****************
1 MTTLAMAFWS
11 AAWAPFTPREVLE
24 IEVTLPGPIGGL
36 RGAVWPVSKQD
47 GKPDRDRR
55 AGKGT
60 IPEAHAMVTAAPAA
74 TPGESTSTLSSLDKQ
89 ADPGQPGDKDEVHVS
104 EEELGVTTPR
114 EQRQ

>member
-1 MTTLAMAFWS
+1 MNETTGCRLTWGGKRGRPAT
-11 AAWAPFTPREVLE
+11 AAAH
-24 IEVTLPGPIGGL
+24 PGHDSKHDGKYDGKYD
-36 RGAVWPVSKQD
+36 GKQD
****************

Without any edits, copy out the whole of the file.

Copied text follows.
1 MTTLAMAFWS
11 AAWAPFTPREVLE
24 IEVTLPGPIGGL
36 RGAVWPVSKQD
47 GKPDRDRR
55 AGKGT
60 IPEAHAMVTAAPAA
74 TPGESTSTLSSLDKQ
89 ADPGQPGDKDEVHVS
104 EEELGVTTPR
114 EQRQ

>member
-1 MTTLAMAFWS
+1 MNETTGCRLTWGGKRGRPAT
-11 AAWAPFTPREVLE
+11 AAAH
-24 IEVTLPGPIGGL
+24 PGHDSKHDGKYDGKYD
-36 RGAVWPVSKQD
+36 GKQD